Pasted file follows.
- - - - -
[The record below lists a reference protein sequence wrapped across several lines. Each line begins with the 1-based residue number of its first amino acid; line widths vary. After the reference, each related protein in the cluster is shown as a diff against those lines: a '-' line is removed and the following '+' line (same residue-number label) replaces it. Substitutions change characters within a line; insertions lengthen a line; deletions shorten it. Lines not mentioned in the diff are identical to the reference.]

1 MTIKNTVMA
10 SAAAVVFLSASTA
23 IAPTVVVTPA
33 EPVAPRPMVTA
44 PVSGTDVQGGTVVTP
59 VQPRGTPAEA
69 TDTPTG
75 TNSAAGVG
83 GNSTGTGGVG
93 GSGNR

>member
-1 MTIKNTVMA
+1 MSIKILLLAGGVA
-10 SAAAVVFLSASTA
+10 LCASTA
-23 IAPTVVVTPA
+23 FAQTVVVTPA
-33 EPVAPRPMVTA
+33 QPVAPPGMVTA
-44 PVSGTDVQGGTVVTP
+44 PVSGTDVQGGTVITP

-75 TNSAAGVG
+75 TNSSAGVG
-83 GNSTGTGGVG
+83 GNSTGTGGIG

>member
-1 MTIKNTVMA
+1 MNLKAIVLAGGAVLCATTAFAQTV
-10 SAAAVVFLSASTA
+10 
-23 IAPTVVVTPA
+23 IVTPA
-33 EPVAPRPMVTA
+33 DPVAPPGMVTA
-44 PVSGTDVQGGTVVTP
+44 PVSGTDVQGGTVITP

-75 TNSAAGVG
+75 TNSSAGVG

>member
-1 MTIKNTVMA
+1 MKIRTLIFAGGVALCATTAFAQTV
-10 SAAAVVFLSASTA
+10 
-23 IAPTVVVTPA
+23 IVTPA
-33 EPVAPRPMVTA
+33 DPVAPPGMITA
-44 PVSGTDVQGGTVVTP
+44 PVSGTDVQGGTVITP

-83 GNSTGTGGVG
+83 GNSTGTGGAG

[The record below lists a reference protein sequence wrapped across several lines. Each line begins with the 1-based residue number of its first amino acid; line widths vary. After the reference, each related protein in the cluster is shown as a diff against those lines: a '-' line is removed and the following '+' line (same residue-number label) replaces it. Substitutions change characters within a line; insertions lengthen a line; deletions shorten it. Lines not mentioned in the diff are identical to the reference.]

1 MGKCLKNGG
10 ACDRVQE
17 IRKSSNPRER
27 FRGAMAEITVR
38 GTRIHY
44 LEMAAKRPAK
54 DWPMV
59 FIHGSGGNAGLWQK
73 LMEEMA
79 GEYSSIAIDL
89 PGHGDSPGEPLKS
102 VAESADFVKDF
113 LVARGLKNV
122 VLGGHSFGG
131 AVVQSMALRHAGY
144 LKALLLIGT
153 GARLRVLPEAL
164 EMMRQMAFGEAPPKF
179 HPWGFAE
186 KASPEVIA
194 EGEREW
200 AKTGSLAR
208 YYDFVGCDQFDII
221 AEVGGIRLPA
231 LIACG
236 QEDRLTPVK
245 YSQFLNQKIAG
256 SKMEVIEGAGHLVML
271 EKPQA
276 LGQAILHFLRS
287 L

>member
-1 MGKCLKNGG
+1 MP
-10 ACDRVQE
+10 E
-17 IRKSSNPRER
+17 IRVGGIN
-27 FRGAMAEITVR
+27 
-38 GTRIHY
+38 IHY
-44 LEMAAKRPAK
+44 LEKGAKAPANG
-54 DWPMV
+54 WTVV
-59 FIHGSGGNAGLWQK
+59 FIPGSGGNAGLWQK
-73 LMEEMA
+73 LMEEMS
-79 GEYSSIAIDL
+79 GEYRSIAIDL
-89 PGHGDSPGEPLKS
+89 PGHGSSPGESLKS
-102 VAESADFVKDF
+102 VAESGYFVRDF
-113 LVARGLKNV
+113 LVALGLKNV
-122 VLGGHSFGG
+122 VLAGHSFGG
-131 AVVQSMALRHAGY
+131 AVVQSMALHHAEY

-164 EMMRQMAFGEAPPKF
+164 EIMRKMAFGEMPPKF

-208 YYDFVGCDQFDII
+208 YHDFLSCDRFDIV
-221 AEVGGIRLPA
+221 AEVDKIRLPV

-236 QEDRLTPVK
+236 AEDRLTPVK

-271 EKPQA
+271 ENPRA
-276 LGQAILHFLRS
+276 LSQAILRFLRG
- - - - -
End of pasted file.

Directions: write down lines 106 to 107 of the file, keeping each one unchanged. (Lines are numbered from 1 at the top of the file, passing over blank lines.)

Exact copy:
-89 PGHGDSPGEPLKS
+89 PGHGSSPGESLKS